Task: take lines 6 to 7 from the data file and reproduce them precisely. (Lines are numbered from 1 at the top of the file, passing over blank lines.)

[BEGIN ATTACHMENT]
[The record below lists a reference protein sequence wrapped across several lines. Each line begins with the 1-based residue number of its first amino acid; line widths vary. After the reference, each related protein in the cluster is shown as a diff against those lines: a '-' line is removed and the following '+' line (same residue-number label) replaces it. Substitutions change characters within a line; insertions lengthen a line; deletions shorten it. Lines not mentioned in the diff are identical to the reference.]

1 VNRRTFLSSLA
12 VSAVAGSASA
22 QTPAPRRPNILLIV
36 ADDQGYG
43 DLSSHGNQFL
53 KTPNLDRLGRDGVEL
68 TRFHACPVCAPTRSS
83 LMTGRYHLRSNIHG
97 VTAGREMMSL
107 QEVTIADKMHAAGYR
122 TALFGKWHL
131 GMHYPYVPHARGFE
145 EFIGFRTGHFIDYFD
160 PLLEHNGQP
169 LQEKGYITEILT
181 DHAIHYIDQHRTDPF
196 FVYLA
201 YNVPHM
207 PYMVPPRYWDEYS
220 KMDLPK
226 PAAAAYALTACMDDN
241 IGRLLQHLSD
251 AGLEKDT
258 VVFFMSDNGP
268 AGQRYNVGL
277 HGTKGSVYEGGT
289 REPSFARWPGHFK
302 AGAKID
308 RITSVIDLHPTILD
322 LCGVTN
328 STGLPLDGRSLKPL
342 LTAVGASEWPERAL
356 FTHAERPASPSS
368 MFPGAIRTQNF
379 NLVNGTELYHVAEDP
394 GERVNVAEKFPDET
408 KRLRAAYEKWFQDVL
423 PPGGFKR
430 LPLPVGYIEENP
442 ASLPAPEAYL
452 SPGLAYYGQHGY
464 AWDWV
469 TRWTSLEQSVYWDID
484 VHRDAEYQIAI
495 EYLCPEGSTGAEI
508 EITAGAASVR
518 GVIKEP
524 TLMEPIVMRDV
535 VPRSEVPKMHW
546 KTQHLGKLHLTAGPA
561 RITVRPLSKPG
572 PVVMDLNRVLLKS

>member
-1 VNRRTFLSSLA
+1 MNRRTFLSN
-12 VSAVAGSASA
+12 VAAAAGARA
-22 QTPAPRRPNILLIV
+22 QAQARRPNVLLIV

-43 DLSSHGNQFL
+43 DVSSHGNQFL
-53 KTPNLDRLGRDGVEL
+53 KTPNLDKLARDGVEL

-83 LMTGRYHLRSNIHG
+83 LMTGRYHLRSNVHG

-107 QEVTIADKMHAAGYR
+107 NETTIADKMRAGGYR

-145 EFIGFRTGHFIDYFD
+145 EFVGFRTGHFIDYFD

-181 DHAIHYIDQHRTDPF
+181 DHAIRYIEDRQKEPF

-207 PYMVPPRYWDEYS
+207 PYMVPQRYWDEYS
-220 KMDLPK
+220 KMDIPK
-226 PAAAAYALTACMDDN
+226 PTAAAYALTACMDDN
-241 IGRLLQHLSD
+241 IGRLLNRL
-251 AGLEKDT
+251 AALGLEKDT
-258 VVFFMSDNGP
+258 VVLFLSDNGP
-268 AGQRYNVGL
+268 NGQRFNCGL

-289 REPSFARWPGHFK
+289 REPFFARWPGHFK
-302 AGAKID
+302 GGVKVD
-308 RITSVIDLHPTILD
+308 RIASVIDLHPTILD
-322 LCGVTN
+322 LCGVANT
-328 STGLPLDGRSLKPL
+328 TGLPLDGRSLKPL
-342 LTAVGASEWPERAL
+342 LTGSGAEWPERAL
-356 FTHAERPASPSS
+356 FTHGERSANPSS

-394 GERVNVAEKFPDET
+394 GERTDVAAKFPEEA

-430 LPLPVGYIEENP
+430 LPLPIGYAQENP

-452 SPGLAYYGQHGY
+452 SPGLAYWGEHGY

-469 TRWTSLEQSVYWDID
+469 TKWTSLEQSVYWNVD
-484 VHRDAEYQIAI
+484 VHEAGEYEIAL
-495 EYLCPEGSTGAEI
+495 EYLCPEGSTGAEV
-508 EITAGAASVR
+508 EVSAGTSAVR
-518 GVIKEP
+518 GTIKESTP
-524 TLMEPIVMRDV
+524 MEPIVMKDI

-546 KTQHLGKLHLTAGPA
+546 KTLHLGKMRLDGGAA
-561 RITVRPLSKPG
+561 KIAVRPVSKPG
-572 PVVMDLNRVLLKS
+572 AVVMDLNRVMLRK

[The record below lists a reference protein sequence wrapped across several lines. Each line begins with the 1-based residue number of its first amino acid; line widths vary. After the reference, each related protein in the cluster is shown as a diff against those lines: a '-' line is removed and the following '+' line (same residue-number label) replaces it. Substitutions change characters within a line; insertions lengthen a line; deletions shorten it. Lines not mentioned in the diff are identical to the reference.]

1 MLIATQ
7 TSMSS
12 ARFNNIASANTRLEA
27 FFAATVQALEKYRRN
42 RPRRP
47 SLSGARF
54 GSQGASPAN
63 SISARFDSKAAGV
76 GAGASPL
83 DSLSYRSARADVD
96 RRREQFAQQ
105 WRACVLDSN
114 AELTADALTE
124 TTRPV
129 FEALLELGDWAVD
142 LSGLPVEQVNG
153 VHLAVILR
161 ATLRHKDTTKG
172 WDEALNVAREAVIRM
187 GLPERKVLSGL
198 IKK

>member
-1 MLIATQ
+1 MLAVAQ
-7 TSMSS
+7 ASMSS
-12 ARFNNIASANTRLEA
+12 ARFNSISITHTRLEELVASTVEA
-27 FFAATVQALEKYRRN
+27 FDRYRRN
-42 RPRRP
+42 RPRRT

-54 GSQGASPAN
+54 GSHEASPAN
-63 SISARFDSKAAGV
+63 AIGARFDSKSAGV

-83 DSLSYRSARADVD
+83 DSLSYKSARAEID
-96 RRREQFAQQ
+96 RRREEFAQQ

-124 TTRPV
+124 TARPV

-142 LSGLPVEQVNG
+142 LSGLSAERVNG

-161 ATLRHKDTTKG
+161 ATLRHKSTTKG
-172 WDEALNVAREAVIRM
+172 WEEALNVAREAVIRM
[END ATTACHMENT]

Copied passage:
43 DLSSHGNQFL
53 KTPNLDRLGRDGVEL